Government, Latest News, Monongalia County

Region 4 forming framework for opioid settlement distribution

There’s a push in Charleston to get some of the state’s nearly $1 billion in opioid settlement money flowing by Election Day. 

Region 4 wants to be ready. 

To that end, the Monongalia County Commission hosted a meeting of regional representatives Thursday morning at the Mon County Center. 

During the hour-long session, individuals representing 22 of the region’s 76 governmental bodies (counties and municipalities) created the process through which a regional governance board will be created. 

The regional clearinghouse is a requirement of the memorandum of understanding outlining the state’s opioid settlement disbursement process. It will serve as a pass-through, vetting funding applications within its footprint before they get to the West Virginia First Foundation, the state-level body ultimately responsible for allocating funds.

In relatively short order, the group determined the regional body will be made up of 26 people comprised of one representative selected by each county and one representative collectively selected by the municipalities within each county. 

For example, the Monongalia County Commission will select one representative and the municipalities of Morgantown, Westover, Star City, Granville and Blacksville will need to come together to select one representative. 

The group selected this setup over a 13-member body comprised of one representative for each county.

Parsons Police Chief Kevin Keplinger explained one representative per county would further disadvantage small towns already receiving little in direct allocations from the settlements. 

“A lot of times the county perspective is different than a municipal perspective. If you do this you run the very real risk of completely isolating your municipalities,” he said.  “We’re already facing the fact that we have a very small amount of money that came to our municipality. We functionally get nothing out of this first draw. It goes to the county. So, if we get no say in this, I’m concerned about that.”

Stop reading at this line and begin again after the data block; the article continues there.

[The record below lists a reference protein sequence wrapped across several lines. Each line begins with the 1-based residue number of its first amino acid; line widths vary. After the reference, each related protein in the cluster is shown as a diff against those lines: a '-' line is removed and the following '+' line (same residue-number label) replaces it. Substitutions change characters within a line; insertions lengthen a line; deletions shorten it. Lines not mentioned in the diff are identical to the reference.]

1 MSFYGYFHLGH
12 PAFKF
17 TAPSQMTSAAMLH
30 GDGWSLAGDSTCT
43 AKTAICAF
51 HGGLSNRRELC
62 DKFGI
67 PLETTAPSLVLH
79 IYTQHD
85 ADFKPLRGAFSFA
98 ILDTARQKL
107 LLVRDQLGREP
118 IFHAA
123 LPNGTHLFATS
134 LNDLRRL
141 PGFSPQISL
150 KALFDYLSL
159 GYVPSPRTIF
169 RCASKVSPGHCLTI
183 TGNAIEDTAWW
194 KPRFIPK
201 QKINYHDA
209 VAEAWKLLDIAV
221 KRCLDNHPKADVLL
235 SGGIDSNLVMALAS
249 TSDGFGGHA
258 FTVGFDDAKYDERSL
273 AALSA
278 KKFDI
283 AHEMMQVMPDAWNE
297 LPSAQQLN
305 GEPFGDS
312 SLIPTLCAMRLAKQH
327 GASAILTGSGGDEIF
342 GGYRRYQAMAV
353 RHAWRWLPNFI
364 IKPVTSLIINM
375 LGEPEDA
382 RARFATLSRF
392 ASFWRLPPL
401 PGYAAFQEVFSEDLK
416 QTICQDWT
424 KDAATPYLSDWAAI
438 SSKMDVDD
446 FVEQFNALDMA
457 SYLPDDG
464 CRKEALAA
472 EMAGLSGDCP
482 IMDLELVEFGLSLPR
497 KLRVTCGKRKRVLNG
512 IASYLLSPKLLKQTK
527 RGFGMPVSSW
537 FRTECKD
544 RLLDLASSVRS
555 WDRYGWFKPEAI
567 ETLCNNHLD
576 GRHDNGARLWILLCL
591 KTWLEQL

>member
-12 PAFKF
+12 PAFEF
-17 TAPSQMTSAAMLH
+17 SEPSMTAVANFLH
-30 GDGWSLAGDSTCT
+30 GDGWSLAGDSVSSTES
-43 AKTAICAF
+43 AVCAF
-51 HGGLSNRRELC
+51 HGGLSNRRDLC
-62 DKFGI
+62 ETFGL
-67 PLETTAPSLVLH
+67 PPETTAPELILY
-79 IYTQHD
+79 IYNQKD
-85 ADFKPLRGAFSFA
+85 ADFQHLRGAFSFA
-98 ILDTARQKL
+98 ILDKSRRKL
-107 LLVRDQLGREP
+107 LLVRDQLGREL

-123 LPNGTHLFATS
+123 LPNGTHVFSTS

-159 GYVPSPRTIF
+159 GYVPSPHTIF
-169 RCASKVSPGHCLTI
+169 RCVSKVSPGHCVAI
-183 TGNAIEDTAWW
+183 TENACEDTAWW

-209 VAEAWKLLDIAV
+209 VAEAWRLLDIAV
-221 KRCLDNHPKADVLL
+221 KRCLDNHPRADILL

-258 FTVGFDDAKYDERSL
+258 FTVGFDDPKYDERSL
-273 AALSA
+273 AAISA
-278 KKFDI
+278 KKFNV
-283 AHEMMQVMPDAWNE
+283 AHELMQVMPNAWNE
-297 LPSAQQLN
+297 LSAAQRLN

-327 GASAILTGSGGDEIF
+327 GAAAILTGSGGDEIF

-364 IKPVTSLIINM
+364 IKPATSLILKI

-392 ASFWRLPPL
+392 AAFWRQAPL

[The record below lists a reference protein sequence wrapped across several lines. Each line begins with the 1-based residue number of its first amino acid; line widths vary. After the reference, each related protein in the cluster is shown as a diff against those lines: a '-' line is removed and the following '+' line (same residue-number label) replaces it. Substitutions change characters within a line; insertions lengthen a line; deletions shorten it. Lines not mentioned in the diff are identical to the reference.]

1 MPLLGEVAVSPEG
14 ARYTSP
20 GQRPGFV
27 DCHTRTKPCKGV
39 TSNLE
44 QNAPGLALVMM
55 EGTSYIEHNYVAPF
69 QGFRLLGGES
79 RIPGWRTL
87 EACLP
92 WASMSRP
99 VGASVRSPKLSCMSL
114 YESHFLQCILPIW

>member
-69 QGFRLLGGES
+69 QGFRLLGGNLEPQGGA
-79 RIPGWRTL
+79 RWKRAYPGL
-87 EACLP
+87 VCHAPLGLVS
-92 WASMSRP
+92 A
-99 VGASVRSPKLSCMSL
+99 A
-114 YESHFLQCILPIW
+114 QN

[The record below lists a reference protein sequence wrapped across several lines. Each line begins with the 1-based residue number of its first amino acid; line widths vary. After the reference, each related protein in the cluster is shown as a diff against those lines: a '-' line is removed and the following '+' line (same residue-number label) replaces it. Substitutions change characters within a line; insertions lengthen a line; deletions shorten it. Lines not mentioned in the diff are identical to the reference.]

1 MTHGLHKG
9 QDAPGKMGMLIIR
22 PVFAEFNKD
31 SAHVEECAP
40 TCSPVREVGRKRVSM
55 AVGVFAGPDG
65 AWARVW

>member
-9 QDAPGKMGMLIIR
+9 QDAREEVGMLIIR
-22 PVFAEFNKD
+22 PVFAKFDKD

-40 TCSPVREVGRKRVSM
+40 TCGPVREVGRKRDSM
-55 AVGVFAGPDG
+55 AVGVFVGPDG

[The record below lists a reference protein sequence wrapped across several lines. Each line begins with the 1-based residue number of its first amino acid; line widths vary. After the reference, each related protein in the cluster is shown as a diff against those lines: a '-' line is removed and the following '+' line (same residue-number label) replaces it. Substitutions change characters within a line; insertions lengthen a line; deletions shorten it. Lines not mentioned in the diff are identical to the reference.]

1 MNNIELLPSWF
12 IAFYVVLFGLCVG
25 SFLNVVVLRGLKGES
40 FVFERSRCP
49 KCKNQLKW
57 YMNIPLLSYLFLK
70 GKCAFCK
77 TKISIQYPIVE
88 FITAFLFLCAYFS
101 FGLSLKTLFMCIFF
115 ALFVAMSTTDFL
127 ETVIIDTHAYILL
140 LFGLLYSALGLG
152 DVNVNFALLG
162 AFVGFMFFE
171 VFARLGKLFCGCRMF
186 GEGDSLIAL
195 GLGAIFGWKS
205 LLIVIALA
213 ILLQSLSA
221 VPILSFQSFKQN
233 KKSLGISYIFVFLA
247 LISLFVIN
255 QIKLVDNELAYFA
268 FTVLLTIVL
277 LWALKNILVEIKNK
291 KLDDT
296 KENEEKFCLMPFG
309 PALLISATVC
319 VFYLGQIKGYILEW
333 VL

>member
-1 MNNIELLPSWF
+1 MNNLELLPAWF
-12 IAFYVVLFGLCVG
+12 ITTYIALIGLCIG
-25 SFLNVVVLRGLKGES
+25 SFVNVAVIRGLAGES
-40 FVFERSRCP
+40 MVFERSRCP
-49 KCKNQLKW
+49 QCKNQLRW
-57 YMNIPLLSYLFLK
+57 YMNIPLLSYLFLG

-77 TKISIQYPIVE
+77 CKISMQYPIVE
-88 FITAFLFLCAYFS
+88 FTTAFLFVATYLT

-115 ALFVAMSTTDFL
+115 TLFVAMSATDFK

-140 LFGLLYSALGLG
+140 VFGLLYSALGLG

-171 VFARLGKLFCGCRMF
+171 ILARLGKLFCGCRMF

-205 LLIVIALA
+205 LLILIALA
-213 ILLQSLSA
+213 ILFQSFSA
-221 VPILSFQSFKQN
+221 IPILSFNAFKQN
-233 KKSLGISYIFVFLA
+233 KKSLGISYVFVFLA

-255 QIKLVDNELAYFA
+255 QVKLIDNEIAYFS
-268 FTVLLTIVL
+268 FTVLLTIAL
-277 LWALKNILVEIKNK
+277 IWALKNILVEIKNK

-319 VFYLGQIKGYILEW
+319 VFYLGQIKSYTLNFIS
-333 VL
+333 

A second question was whether the regional body needed to be made up of elected officials.  

The answer was no. While members can be elected officials, it is up to the counties and municipalities to choose who they want.   

Marion County representative Lloyd White said winning elections doesn’t make one knowledgeable about opioids or addiction. 

“When you limit it to elected officials only, you’re limiting your pool of expertise to pick from,” White said. “I think we have one opportunity to do it. Let’s do it right.” 

The names of all appointees are due to the Monongalia County Commission by March 1. The initial appointments will serve a one-year term. 

While Thursday’s meeting was chaotic at times — about half the participants were taking part via online meeting software — Monongalia County Commissioner Tom Bloom said he walked away pleased.

As the first to begin setting up a regional structure, Bloom said the five other regions across the state are watching the process.   

“Considering there is absolutely no precedent, I’m very happy. I was honestly worried how it was going to go, especially with people joining online. I thought it went much better than I was expecting,” Bloom said. “I think we set up an atmosphere where everyone wants to work together. Whether you’re Tunnelton or Monongalia County, everyone got to speak and be part of the decision process.”      

Of the 13 counties in the region, seven were represented — Monongalia, Harrison, Braxton, Upshur, Lewis, Preston and Marion. The region also includes Taylor, Barbour, Tucker, Randolph, Gilmer and Doddridge counties.

Of the 63 municipalities in the region, 15 were represented — Star City, Granville, Weston, Clarksburg, Lumberport, Davis, Fairmont, Tunnelton, Grafton, Elkins, Bridgeport, Parsons, Masontown, Gassaway and Mannington. 

Despite being the largest city in the region, nobody representing the city of Morgantown participated in the meeting.  

Morgantown Mayor Jenny Selin said the absence was not intentional.

“It’s my fault. It was a mix up,” she said. “It’s very important and we do intend to fully participate.”

Jonathan Board, who was narrowly selected to represent Region 4 on the West Virginia First Foundation in July before announcing a run for West Virginia Senate in August, also was not present.   

Bloom said Board planned to attend but was asked to testify as an expert witness before a legislative committee meeting Thursday morning.

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